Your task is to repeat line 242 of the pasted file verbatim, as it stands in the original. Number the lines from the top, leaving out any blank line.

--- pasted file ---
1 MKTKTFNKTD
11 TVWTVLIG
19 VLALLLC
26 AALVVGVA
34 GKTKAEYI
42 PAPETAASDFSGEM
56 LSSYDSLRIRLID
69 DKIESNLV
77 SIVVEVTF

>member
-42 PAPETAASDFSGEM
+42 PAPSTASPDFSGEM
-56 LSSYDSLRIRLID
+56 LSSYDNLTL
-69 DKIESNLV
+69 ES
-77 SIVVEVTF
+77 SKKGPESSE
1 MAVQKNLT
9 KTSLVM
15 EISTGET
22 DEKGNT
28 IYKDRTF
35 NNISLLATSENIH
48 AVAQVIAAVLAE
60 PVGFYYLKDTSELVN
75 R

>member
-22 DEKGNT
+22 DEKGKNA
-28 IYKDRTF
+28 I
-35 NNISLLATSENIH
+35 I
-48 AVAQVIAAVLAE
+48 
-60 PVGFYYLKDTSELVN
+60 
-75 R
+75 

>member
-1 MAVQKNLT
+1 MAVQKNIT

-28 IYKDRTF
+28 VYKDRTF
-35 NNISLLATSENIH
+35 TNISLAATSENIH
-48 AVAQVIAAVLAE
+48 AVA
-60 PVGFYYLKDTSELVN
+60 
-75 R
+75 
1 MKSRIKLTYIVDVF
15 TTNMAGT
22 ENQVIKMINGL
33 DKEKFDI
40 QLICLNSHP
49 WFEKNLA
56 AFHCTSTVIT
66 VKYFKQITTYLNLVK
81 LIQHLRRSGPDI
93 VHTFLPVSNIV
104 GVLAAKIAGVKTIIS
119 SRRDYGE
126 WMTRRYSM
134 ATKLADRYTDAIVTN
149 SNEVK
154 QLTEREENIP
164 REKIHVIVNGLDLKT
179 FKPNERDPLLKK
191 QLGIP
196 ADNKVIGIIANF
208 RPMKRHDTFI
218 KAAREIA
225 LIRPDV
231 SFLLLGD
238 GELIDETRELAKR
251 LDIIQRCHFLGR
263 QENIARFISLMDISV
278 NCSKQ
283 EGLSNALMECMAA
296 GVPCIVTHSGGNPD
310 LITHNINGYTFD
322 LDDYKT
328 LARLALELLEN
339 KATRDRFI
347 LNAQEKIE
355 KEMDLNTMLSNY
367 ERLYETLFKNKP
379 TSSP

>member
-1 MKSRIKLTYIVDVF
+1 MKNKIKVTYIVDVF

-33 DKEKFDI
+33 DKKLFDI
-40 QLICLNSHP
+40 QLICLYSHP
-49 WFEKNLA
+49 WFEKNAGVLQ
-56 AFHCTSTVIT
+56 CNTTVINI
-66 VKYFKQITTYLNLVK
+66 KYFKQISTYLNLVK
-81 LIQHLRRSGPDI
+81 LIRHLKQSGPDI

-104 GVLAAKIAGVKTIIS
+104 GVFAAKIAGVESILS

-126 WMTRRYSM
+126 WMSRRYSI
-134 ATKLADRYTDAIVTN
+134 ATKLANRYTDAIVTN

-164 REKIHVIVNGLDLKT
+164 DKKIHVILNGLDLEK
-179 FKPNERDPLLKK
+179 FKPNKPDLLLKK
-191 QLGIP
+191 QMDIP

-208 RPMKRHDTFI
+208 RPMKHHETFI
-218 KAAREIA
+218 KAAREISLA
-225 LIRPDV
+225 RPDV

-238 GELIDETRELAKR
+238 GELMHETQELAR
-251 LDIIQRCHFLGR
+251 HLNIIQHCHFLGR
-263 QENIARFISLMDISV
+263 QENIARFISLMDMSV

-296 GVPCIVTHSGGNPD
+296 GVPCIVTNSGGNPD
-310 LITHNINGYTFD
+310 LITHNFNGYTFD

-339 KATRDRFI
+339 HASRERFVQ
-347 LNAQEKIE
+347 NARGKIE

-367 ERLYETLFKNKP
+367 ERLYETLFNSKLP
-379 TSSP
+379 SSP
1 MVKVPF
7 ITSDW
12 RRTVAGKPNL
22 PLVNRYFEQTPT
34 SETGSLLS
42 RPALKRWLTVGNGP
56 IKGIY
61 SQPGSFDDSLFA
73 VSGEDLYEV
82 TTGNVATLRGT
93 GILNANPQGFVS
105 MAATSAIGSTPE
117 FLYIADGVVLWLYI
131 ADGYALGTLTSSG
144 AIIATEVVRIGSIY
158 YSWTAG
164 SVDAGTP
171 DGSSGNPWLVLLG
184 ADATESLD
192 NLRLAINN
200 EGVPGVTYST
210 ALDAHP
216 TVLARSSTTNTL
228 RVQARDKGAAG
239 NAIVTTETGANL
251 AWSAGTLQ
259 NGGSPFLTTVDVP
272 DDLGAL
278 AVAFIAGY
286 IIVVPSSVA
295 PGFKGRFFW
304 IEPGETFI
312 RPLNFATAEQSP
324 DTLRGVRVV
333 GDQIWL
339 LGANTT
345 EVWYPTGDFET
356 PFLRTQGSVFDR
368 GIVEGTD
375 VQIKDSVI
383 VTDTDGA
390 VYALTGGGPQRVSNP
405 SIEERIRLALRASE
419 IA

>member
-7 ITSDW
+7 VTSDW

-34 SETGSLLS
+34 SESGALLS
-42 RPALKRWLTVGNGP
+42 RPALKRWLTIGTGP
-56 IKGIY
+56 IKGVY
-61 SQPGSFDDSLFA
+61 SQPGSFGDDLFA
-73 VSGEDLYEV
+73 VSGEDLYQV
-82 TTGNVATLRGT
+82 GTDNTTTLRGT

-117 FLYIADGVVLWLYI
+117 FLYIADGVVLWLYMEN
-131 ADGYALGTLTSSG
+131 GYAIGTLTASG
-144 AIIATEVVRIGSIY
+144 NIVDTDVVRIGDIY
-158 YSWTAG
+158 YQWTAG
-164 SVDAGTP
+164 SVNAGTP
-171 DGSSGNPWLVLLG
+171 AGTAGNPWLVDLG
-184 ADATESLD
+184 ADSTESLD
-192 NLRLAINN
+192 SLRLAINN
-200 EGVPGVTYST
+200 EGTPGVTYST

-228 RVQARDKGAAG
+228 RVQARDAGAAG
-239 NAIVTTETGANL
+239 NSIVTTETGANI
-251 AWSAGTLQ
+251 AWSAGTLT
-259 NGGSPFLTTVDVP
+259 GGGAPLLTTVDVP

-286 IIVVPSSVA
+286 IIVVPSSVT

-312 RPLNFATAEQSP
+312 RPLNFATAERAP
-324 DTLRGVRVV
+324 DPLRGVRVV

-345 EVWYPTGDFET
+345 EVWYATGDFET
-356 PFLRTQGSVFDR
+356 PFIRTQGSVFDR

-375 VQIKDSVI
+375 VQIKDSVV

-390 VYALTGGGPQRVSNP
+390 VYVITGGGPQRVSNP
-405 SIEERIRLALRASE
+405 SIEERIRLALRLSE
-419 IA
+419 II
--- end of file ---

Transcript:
-405 SIEERIRLALRASE